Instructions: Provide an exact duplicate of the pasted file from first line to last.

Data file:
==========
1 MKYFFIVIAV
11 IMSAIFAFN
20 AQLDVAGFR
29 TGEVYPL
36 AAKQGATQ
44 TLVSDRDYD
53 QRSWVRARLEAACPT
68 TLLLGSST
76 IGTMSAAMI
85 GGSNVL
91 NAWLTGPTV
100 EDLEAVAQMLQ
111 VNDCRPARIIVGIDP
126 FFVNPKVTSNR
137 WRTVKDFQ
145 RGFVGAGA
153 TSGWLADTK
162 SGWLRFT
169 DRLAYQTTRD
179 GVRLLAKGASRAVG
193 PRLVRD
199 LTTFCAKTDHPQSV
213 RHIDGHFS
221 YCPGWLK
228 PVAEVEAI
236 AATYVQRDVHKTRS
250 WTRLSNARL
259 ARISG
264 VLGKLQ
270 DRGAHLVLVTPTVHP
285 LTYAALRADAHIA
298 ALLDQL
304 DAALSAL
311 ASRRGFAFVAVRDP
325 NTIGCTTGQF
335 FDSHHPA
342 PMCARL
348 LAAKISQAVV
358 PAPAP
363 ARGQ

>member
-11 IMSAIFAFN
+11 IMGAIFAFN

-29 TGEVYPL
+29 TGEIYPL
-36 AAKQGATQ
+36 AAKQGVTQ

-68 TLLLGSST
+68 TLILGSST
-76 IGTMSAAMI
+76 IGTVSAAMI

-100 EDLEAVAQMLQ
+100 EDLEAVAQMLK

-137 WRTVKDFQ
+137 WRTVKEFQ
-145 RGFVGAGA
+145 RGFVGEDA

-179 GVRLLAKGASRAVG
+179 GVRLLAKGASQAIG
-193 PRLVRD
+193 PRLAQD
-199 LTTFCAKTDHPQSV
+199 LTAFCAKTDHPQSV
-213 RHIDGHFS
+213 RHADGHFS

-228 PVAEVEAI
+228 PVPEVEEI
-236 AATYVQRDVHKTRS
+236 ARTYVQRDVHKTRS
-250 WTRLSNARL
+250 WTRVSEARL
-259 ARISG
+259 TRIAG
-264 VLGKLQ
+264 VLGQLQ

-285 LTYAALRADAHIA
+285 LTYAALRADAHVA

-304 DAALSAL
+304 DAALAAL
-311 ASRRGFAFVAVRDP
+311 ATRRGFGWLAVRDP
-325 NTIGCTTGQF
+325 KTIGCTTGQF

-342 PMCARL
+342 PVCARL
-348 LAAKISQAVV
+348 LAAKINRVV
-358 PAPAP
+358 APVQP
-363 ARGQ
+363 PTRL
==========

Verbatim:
1 MKYFFIVIAV
11 IMSAIFAFN
20 AQLDVAGFR
29 TGEVYPL
36 AAKQGATQ
44 TLVSDRDYD
53 QRSWVRARLEAACPT
68 TLLLGSST
76 IGTMSAAMI
85 GGSNVL
91 NAWLTGPTV
100 EDLEAVAQMLQ
111 VNDCRPARIIVGIDP
126 FFVNPKVTSNR
137 WRTVKDFQ
145 RGFVGAGA
153 TSGWLADTK
162 SGWLRFT
169 DRLAYQTTRD
179 GVRLLAKGASRAVG
193 PRLVRD
199 LTTFCAKTDHPQSV
213 RHIDGHFS
221 YCPGWLK
228 PVAEVEAI
236 AATYVQRDVHKTRS
250 WTRLSNARL
259 ARISG
264 VLGKLQ
270 DRGAHLVLVTPTVHP
285 LTYAALRADAHIA
298 ALLDQL
304 DAALSAL
311 ASRRGFAFVAVRDP
325 NTIGCTTGQF
335 FDSHHPA
342 PMCARL
348 LAAKISQAVV
358 PAPAP
363 ARGQ

>member
-11 IMSAIFAFN
+11 IMGAIFAFN

-29 TGEVYPL
+29 TGEIYPL
-36 AAKQGATQ
+36 AAKQGVTQ

-68 TLLLGSST
+68 TLILGSST
-76 IGTMSAAMI
+76 IGTVSAAMI

-100 EDLEAVAQMLQ
+100 EDLEAVAQMLK

-137 WRTVKDFQ
+137 WRTVKEFQ
-145 RGFVGAGA
+145 RGFVGEDA

-179 GVRLLAKGASRAVG
+179 GVRLLAKGASQAIG
-193 PRLVRD
+193 PRLAQD
-199 LTTFCAKTDHPQSV
+199 LTAFCAKTDHPQSV
-213 RHIDGHFS
+213 RHADGHFS

-228 PVAEVEAI
+228 PVPEVEEI
-236 AATYVQRDVHKTRS
+236 ARTYVQRDVHKTRS
-250 WTRLSNARL
+250 WTRVSEARL
-259 ARISG
+259 TRIAG
-264 VLGKLQ
+264 VLGQLQ

-285 LTYAALRADAHIA
+285 LTYAALRADAHVA

-304 DAALSAL
+304 DAALAAL
-311 ASRRGFAFVAVRDP
+311 ATRRGFGWLAVRDP
-325 NTIGCTTGQF
+325 KTIGCTTGQF

-342 PMCARL
+342 PVCARL
-348 LAAKISQAVV
+348 LAAKINRVV
-358 PAPAP
+358 APVQP
-363 ARGQ
+363 PTRL